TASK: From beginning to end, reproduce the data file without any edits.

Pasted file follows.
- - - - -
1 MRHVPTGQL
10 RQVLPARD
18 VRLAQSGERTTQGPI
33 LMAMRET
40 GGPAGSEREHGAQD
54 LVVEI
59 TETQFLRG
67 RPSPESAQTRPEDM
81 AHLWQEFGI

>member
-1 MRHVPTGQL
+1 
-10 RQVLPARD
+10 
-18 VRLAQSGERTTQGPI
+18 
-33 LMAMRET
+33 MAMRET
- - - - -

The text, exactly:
1 MRHVPTGQL
10 RQVLPARD
18 VRLAQSGERTTQGPI
33 LMAMRET
40 GGPAGSEREHGAQD
54 LVVEI
59 TETQFLRG
67 RPSPESAQTRPEDM
81 AHLWQEFGI

>member
-1 MRHVPTGQL
+1 
-10 RQVLPARD
+10 
-18 VRLAQSGERTTQGPI
+18 
-33 LMAMRET
+33 MAMRET